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Circulation. 1996 Aug 15;94(4):763-74.

Computer simulation of systemic circulation and clot lysis dynamics during thrombolytic therapy that accounts for inner clot transport and reaction.

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  • 1Department of Chemical Engineering, State University of New York at Buffalo 14260, USA.



We developed a computer model to predict lysis rates of thrombi for intravenous thrombolytic regimens based on the convective/diffusive penetration of reacting and adsorbing fibrinolytic species from the circulation into the proximal face of a dissolving clot.


Solution of a one-compartment plasma model provided the dynamic concentrations of fibrinolytic species that served as inlet conditions for stimulation of the one-dimensional spatiodynamics within a dissolving fibrin clot of defined composition. The model predicted the circulating levels of tissue plasminogen activator (TPA) and plasminogen levels found in clinical trials for various intravenous therapies. To test the model predictions under in vitro conditions, plasma clots were perfused with TPA (0.1 mumol/L) and plasminogen (1.0 mumol/L) delivered at constant permeation velocity of 0.1 or 0.2 mm/min. The model provided an accurate prediction of the measured lysis front movement. For TPA administration regimens used clinically, simulations predicted clot dissolution rates that were consistent with observed reperfusion times. For unidirectional permeation, the continual accumulation of adsorbing species at the moving lysis front due to prior rounds of solubilization and rebinding was predicted to provide for a marked concentration of TPA and plasmin and the eventual depletion of antiplasmin and macroglobulin in an advancing (approximately 0.25 mm thick) lysis zone.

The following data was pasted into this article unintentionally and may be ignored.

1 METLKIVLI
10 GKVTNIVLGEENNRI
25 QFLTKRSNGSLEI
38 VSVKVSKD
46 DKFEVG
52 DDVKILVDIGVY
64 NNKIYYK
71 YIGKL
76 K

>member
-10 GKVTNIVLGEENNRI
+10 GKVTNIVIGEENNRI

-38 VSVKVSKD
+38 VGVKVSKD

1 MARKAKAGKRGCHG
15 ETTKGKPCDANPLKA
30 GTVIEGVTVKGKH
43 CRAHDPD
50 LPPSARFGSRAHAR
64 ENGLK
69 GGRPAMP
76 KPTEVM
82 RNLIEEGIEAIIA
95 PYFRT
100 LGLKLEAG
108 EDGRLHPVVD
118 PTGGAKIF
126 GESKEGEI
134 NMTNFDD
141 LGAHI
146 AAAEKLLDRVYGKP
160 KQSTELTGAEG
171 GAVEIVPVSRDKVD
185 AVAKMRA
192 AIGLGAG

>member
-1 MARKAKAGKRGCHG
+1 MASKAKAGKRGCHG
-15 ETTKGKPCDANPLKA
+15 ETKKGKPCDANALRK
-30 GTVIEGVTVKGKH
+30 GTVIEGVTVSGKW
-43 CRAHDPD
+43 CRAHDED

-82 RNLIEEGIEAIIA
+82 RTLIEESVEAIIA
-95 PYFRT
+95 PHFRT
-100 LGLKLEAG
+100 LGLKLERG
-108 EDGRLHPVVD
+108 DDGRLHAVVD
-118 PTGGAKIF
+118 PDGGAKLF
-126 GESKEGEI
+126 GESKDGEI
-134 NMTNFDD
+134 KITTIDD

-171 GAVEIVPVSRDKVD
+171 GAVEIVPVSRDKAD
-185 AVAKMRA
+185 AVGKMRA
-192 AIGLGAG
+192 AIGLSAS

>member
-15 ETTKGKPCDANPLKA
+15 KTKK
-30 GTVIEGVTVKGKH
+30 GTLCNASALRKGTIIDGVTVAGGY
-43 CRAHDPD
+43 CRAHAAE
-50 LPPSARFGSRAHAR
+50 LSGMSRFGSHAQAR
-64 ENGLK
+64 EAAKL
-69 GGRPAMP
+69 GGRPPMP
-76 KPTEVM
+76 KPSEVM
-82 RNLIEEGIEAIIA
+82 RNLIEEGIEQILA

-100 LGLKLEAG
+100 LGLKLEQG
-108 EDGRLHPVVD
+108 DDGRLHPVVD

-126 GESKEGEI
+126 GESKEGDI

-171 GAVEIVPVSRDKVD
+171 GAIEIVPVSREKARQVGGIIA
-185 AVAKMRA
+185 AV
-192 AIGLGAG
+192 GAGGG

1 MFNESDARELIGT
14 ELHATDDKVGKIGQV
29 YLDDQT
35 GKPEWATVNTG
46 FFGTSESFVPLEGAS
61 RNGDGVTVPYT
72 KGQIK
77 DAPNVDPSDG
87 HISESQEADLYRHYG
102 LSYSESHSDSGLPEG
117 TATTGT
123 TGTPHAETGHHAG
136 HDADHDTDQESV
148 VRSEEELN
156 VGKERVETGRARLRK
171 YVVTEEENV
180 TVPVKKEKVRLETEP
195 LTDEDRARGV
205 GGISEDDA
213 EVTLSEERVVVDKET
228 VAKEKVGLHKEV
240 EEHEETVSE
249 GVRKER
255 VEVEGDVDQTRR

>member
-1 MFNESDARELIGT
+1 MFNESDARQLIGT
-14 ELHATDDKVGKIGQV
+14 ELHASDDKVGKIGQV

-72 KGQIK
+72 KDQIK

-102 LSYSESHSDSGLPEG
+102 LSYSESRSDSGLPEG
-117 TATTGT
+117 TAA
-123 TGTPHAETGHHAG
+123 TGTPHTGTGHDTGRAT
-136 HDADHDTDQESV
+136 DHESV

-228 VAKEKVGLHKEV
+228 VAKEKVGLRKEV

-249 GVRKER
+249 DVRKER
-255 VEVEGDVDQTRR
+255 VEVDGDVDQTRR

Pressure-driven permeation greatly enhances and is a primary determinant of the overall rate of clot lysis and creates a complex local reaction environment at the plasma/clot interface. With simulation of reaction and transport, it becomes possible to quantitatively link the administration regimen, plasminogena activator properties, and thrombolytic outcome.

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